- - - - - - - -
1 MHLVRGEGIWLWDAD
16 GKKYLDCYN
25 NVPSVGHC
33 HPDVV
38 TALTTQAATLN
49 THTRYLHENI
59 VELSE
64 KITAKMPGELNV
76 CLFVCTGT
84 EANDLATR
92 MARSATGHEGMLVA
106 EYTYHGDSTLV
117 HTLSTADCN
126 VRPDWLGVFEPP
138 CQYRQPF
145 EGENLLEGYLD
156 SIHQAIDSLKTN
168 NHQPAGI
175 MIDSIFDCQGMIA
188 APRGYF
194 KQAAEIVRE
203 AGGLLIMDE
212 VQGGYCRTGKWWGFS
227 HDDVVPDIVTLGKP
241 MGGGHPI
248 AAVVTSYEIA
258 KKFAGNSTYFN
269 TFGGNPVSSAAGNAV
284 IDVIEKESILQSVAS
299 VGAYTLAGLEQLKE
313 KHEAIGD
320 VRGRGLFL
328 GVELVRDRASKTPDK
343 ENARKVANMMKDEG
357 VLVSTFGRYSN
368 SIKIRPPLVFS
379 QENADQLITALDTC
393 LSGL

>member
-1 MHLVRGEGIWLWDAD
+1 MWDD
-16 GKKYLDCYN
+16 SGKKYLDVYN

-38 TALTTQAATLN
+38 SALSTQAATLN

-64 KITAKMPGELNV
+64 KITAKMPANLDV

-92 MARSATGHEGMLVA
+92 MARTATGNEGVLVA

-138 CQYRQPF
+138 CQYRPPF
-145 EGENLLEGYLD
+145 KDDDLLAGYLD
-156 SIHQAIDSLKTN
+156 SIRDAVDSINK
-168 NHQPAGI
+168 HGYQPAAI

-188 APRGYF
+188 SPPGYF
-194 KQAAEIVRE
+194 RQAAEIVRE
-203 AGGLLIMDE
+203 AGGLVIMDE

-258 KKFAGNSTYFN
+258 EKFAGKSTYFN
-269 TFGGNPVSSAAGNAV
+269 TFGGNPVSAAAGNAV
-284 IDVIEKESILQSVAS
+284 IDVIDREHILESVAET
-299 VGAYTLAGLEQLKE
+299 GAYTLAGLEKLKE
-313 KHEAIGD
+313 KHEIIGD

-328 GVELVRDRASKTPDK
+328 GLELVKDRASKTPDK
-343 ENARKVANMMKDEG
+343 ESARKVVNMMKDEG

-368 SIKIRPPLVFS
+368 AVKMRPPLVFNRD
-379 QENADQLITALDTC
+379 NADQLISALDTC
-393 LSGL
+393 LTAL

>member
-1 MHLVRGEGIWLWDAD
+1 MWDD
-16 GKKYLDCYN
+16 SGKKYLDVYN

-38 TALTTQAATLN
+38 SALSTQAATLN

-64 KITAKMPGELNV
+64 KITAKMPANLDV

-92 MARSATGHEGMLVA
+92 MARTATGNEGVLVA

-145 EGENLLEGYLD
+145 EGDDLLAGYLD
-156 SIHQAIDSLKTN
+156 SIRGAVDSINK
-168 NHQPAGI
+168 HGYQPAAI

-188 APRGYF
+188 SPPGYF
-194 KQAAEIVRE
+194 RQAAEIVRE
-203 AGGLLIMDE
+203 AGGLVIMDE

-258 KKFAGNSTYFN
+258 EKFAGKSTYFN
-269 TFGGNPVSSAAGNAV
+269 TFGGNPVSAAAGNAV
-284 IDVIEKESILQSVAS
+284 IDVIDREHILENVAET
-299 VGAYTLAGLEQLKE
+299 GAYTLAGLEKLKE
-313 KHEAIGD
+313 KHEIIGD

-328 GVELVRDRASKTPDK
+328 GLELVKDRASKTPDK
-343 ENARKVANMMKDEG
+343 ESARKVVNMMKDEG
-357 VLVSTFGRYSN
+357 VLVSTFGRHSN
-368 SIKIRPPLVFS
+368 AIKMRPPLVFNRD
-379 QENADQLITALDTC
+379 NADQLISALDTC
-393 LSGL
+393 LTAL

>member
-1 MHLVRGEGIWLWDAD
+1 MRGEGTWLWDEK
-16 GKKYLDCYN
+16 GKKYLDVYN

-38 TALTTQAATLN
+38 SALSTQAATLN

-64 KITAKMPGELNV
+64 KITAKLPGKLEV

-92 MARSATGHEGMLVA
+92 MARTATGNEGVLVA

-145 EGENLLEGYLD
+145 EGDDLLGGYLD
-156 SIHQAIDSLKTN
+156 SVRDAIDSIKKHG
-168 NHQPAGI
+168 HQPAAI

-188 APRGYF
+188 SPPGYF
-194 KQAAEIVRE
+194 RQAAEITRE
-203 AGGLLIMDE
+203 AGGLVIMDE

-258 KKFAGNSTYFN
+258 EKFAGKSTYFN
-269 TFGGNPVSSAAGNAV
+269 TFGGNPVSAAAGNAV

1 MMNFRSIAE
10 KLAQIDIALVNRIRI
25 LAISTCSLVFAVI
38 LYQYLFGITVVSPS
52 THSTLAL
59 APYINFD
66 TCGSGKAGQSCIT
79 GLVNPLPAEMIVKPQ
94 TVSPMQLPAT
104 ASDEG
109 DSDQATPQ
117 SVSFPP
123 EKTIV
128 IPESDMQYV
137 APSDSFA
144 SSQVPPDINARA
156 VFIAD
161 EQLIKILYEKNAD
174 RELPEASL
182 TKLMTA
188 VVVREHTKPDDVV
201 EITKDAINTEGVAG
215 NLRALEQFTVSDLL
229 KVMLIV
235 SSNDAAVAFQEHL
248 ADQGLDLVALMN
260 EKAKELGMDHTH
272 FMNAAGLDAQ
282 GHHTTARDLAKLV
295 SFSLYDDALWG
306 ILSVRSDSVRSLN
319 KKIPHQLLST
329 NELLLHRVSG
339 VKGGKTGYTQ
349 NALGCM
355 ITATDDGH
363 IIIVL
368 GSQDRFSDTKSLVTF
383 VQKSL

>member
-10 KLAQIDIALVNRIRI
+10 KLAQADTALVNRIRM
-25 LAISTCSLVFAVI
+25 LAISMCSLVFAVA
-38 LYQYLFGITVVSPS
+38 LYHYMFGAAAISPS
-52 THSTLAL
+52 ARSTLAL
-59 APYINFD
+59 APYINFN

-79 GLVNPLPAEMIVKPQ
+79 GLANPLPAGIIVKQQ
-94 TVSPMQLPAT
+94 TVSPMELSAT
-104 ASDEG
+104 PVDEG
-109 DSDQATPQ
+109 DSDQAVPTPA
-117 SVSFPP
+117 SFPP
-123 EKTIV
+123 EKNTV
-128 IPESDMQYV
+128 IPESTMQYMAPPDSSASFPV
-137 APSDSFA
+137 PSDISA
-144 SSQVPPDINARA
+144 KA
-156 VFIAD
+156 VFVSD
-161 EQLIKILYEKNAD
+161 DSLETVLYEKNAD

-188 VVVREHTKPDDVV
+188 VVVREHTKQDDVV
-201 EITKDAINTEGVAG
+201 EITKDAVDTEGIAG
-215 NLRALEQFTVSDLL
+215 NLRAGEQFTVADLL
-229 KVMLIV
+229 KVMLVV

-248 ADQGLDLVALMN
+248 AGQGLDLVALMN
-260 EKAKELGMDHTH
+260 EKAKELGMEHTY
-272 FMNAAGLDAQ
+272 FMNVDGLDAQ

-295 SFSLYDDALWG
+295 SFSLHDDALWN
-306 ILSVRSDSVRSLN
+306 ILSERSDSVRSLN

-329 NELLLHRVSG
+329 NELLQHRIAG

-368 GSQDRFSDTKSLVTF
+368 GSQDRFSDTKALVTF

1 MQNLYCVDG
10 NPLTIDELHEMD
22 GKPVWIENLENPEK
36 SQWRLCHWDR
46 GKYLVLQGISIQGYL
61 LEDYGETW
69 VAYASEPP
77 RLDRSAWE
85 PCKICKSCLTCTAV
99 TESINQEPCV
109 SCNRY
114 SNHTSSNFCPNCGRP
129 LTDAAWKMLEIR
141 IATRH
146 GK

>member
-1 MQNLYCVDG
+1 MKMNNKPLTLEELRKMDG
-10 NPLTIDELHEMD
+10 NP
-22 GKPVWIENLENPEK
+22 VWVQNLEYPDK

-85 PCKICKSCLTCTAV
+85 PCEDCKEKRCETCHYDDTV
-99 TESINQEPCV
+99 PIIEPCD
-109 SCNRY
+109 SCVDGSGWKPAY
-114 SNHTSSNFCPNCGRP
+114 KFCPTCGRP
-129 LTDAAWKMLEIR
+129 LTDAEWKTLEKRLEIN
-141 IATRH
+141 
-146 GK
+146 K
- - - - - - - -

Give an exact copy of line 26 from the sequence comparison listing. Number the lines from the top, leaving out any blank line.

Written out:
248 AAVVTSYEIA